Last Updated: Friday - 09/24/2010
Week of September 13, 2004
Fr. Gauvreau dies at 64
St. Joseph Seminary rector devoted his life to preparing men for the priesthood
By RAMON GONZALEZ
WCR Staff Writer
Sulpician Father Louis-Paul Gauvreau will be remembered as a man of duty who fell in love with the Church.
Gauvreau, rector of St. Joseph Seminary for the past two years, died of heart complications Sept. 2. He was 64. Father Shayne Craig, the vice-rector, will lead the seminary until a new rector is hired.
"Father Paul was a very quiet man and a very humble man and, above all, he was a man of duty," Craig said Sept. 2. "He went about his responsibilities as rector with that quietness and humility. He was very, very devoted to the Church and to the men that he was preparing for the priesthood."
Gauvreau became rector of the seminary in September 2002 and led a formation team of four other priests. In an interview following his appointment he said he was happy to be at St. Joseph because "it's one of the best seminaries in Canada." One of the seminary's finest features, he said, is that seminarians study together with laymen and women, which greatly helps their formation.
"I think I'll remember Father Paul primarily for his presence, that humble attention to daily duty, the small things," Craig said.
"He did many little things that are required to do everyday with great amounts of love."
Father Michel Rodrige, another member of the seminary formation team, described Gauvreau as a "likeable person" and a "sociable person" who would take care of the seminarians and was attentive to them.
"He was a guy who would always listen and he would keep what had to be kept in his heart."
Gauvreau's death is a big loss to the seminary and the Sulpician community, said Father Marco Antonio Forero, a seminary professor.
"He was a man with a sense of fraternity and respect for each person and had a profound spirituality and devotion for Jesus Christ."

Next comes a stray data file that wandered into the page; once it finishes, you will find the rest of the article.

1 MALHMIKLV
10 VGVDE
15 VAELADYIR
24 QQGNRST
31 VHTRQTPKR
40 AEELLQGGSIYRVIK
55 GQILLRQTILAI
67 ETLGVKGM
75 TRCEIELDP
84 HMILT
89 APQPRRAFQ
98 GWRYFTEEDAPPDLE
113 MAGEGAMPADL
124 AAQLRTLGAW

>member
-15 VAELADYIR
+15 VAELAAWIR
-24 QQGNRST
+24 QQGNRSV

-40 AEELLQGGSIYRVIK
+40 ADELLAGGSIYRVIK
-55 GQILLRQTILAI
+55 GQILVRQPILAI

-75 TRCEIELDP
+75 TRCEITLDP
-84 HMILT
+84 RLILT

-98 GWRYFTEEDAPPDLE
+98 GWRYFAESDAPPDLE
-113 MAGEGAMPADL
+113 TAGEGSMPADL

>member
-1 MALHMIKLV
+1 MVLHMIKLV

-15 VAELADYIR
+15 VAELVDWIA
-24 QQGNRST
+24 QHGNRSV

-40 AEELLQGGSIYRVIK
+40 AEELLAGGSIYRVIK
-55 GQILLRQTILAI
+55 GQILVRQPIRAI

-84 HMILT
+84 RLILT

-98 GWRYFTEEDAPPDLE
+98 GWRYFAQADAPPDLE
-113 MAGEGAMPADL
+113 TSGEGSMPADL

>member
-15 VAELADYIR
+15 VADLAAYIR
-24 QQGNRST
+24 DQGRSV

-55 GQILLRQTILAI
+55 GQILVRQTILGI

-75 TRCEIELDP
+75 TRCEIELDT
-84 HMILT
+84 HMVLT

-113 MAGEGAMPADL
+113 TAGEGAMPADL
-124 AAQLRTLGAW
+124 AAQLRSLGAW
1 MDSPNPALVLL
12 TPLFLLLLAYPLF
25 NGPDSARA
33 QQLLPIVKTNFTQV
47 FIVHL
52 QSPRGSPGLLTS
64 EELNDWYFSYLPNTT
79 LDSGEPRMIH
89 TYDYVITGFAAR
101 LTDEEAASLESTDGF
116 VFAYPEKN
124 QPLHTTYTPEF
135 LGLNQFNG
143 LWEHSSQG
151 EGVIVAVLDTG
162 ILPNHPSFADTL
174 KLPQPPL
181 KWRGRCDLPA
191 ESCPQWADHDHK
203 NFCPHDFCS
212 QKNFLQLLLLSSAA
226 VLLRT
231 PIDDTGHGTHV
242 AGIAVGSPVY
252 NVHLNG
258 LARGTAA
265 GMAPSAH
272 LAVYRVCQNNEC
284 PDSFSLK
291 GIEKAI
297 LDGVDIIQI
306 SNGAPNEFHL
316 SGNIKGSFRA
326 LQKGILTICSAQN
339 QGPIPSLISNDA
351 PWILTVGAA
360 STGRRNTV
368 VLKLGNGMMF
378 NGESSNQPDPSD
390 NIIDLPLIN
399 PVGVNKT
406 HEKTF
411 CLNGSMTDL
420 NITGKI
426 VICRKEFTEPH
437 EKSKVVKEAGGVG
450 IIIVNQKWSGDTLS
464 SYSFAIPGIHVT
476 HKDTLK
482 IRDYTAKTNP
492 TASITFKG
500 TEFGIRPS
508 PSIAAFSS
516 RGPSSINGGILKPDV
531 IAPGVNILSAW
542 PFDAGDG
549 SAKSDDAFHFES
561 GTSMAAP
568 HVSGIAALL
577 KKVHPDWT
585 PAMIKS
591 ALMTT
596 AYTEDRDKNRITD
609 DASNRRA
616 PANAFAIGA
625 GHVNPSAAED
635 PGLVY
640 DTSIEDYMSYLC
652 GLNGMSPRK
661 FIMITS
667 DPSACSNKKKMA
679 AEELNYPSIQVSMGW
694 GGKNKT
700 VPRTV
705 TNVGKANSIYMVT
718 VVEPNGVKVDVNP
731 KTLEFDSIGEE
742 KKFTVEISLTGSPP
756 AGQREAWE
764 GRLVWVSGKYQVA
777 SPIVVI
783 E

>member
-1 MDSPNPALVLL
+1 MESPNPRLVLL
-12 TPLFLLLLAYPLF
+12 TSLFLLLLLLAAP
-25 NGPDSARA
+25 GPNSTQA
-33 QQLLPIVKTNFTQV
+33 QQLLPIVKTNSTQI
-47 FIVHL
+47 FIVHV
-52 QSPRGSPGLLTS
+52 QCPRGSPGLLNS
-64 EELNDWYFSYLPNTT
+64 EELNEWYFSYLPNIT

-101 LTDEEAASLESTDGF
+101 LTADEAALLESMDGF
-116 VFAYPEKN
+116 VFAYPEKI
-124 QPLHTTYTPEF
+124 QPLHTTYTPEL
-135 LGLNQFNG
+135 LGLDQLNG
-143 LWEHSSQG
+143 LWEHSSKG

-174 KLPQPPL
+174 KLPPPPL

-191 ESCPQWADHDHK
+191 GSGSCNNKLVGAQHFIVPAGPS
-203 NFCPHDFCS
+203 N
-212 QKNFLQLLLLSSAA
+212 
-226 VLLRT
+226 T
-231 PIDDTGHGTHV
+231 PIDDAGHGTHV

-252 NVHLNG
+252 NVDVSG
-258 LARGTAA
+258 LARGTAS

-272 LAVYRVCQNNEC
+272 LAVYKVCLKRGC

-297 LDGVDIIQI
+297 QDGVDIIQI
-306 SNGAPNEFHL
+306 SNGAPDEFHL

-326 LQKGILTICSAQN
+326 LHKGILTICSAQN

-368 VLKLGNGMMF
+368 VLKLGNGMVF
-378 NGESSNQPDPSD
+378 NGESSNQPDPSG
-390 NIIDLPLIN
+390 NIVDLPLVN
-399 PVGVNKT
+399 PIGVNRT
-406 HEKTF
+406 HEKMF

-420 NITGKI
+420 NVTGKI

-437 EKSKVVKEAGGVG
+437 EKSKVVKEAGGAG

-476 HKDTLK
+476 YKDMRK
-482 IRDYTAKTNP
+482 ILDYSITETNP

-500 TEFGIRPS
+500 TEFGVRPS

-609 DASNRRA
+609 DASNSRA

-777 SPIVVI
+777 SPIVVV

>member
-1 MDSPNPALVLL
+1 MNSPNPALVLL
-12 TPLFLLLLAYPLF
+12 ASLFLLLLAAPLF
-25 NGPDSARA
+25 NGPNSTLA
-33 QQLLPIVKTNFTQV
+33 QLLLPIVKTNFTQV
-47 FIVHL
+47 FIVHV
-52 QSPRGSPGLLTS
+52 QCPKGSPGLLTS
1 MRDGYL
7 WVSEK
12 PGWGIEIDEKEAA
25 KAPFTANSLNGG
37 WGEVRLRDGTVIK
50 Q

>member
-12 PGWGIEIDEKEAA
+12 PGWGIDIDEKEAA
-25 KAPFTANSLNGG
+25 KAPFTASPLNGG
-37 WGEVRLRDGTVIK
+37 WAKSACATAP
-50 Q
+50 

Gauvreau would never turn down an assignment and would give himself wherever he was asked, according to Craig.
"He was always a bit shy about his English and I think he was a little overwhelmed that he was asked to come to an anglophone environment where he would be working in an English-speaking seminary.
"But when he was asked, he came. He would never say 'no' to something if he were asked."
Gauvreau's main contribution is that he inspired people to work together, Craig said.
"And so I would say he helped us work together as a team in the seminary and he helped us to work together with the college.
"In his gentleness he brought about a deeper unity, a deeper communion in the Church."
Concerned about the sexual abuse crisis in the Church, particularly in the United States, Gauvreau decided to focus his rector conferences on celibacy in the first year and on priestly identity in the second year.
"And, I still remember, after a whole year of conferences he turned to the guys and said, 'You know, there is only one reason to be celibate and that is because you've fallen in love,'" Craig recalled.
Fell in love with Christ
"He was that type of a man. He fell in love with Christ. He fell in love with the Church and he wanted to give himself to his Lord in service of the Church. It's not a bad legacy, you know."
Born and raised in Quebec, Gauvreau served the Church as a priest for 40 years.
He spent most of his priestly career in the formation of seminarians.
In addition to serving on various formation teams, Gauvreau served as seminary rector in Manizales, Colombia for almost 10 years during the 1980s. He served as professor and rector of the Grande Seminaire in Montreal for 12 years before arriving in Edmonton two years ago.
Archbishop Thomas Collins presided at a funeral Mass for Gauvreau at the seminary chapel Sept. 7.
Letter to the Editor - 10/04/04